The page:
During a peer support group meeting, members might explain their experiences with various medications; ruminate on whether to disclose their mental illness at work; wonder how to explain their illness to family members; and talk about the importance of sleep, self-care and treatment compliance. In turn, others might share stories about what worked for them.

“I’ve gotten a lot of great advice by learning what other people do,” says Lizabeth Schuch, a board member for the District of Columbia chapter of DBSA. “There’s bound to be someone who has what you have, and they can offer something that you haven’t tried. You’re getting real ideas, versus being told to do things by the doctor or therapist.”

Of course, Schuch warns, you have to be careful not to tell someone what to do, or what not to do. “We talk from our own experiences,” she says.

You make friends. Research suggests social interaction helps alleviate symptoms of depression and anxiety. And support groups provide a built-in base of potential new friends, allowing for bonding opportunities inside – and outside – of group sessions.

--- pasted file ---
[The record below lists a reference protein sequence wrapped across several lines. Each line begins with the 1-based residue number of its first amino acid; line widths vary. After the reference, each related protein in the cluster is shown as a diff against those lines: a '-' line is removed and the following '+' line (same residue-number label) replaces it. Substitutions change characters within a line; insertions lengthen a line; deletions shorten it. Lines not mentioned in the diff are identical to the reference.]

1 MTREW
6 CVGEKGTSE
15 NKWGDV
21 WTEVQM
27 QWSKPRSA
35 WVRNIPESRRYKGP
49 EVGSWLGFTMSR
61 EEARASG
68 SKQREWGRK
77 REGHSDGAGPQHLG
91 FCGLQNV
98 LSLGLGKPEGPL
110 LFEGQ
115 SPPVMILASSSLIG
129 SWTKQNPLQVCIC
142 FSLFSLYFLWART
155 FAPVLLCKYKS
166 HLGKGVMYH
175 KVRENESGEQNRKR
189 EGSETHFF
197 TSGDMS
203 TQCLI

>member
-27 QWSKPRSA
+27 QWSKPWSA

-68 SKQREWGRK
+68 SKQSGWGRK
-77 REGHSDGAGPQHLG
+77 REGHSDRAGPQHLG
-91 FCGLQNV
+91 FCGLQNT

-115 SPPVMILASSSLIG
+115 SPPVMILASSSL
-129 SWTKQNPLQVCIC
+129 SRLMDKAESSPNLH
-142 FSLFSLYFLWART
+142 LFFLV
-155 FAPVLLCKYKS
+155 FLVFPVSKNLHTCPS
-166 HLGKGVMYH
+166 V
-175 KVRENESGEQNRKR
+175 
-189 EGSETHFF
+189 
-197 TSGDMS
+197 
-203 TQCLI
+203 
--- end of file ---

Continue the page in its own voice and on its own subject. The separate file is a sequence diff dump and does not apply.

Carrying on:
For instance, Reilly befriended another woman in her group; they sometimes visit museums together when they’re not at meetings. And Fay-Guthrie’s group goes out to dinner every month. “It’s not about our mental illness – it’s about people being together with a more lighthearted setting,” she says.

Everyone’s an equal. “People find these peer support groups to be helpful because everyone has struggled,” Kohn says. “Talking about the struggle is helpful in and of itself, but particularly so because there isn’t the same power principle that’s in effect when someone’s in with a therapist or psychiatrist.”

You require less medical attention. Studies indicate that psychiatric patients who participate in peer support groups require fewer – and shorter – hospital stays. They’re also less likely to rely solely on themental health system, and are more likely to adhere to treatment.

You gain hope. “People who are living in recovery for mental health conditions are a model of what is possible,” Harris says. “I think it’s hugely inspiring to people when they see someone who has a psychiatric diagnosis and is employed, is giving back and is achieving their goals and dreams.”


The Low-Down on Mental Health Support Groups [U.S. News & World Report]